Nicolas Winding Refn returns to the Croisette with The Neon Demon; a highly stylized, visually stunning and provocative horror film set in the fashion world of Los Angeles. Both of his previous films – the critically acclaimed crime drama Drive (2011) and the quite polarizing revenge thriller Only God Forgives (2013) – played in the official competition and Winding Refn was awarded with the Best Director Award for Drive back in 2011.
[…] Winding Refn highlights not only the superficiality of the industry but also the general obsession with beauty and age in a world where models are about to retire at the young age of 21 […]
In The Neon Demon, Elle Fanning stars as Jesse, a young wide-eyed girl from Georgia who moves to Los Angeles to make it as a model in the tough fashion industry. Unlike her competitors, there is something special about her and her agent (Christine Hendricks) promises that she is going to be great since she is different from the other girls who come to her agency. Make-up artist Ruby (Jena Malone) is immediately mesmerized by Jesse and develops a personal interest in her. Soon, Jesse is getting increasingly popular as photographers and designers are fascinated by her beauty while she stirs jealousy among her fellow models. She is aware of her natural beauty and the effect it has on the people surrounding her - the other models, mainly Sarah (Abbey Lee) and Gigi (Bella Heathcote) would literally kill to look like her or even be her. Jesse is getting comfortable in her new role as she is desired by men and women alike. When she confronted by her lover Dean (Karl Gusman) she explains that she does not want to be like the other women; the other women want to be like her. Her development from a reserved and innocent teenager into a narcissist is well executed and interesting to witness.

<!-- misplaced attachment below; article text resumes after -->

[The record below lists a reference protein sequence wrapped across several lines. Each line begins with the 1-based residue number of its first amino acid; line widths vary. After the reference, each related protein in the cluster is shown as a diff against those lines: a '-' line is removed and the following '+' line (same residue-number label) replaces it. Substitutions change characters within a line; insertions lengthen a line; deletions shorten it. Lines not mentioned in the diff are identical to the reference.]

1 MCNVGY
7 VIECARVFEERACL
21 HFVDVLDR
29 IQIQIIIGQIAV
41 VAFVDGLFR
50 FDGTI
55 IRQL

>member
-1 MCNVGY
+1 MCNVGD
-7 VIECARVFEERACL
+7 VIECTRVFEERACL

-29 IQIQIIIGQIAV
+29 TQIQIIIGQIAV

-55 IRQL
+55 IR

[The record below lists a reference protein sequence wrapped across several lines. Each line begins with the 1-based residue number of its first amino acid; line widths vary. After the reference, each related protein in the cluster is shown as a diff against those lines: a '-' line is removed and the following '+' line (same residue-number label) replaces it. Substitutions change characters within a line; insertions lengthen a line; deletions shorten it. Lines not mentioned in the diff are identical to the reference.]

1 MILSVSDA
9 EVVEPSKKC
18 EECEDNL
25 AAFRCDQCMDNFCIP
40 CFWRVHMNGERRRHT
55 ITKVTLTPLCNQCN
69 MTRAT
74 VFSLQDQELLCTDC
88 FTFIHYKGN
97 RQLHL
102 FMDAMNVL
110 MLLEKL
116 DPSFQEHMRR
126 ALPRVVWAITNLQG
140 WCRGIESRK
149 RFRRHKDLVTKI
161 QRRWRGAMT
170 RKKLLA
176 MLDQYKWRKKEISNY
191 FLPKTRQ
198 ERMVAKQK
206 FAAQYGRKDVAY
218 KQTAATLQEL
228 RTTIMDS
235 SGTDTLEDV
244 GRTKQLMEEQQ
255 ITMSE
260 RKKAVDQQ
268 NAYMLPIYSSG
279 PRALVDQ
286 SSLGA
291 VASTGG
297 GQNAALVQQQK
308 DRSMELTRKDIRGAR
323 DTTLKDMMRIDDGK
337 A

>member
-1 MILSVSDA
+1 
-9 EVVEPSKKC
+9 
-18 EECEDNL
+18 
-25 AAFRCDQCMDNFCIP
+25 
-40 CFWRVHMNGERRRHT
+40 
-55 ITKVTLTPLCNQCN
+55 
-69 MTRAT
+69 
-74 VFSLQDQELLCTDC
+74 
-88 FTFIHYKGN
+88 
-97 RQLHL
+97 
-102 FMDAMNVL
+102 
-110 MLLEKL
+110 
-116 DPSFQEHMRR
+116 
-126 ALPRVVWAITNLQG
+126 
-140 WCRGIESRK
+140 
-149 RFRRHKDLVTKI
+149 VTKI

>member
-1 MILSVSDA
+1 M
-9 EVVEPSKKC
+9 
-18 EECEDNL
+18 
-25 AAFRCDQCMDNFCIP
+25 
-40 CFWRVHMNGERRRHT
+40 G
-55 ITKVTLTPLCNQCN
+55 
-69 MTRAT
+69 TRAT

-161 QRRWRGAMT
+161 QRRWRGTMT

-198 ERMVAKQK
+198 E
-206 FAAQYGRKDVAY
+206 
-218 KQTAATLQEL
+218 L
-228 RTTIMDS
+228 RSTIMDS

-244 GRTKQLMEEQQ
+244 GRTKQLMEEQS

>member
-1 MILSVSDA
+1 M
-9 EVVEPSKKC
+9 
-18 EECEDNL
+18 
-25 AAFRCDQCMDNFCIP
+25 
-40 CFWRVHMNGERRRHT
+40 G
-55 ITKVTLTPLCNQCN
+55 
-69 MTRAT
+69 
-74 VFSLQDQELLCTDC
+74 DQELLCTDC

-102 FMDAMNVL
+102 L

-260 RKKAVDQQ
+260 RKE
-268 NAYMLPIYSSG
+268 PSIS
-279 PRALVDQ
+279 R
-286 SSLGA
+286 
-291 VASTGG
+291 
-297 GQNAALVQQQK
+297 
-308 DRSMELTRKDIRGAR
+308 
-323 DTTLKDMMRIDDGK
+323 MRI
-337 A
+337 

One of the designers states that “beauty isn’t everything, it is the only thing.” Through that, Winding Refn highlights not only the superficiality of the industry but also the general obsession with beauty and age in a world where models are about to retire at the young age of 21, as it is mentioned in the film. The Neon Demon further focuses on the sexual objectification of the female body and provokes with scenes that include a disturbing necrophilia scene for example.
The filmmaker, mostly known for working with Ryan Gosling lately, shifts the focus to a female perspective in his fifth feature. To create an authentic image of not just Jesse but the quartet of female characters and to give them the right voice, Winding Refn teamed up with playwrights Polly Stenham and Mary Laws, who both have a background in the world of theater and would give his script an additional, different angle.
The filmmaker, mostly known for working with Ryan Gosling lately, shifts the focus to a female perspective in his fifth feature.
Below-the-line, Winding Refn collaborated with familiar faces such as editor Matthew Newman, who had previously worked on the features Bronson (2008), Valhalla Rising (2009), Drive (2011) and Only God Forgives (2013). Interestingly, unlike the common practice in the industry but quite common for the Danish filmmaker, The Neon Demon was shot in its chronological order to possibly change the course of the story - a logistic challenge but a creative advantage, mainly for the development of Fanning’s character into a narcissist. The only scene that was not shot chronologically is the aforementioned highly provocative necrophilia scene. The images shot by cinematographer Natasha Braier are highlighted by Winding Refn’s characteristic neon lights and are accompanied by a percussive electronic score. For the score, the filmmaker collaborated with composer Cliff Martinez, who had worked on the scores for Drive and Only God Forgives. The temporary, electronic score were filled with samples from the work of Bernard Herrmann (who composed the scores for Hitchcock) to create a similar and suitable mood for the horror thriller.
The Neon Demon is a beautiful shot and obviously highly stylized film with shocking, absurd and often over-the-top twists and turns that split the audience in Cannes.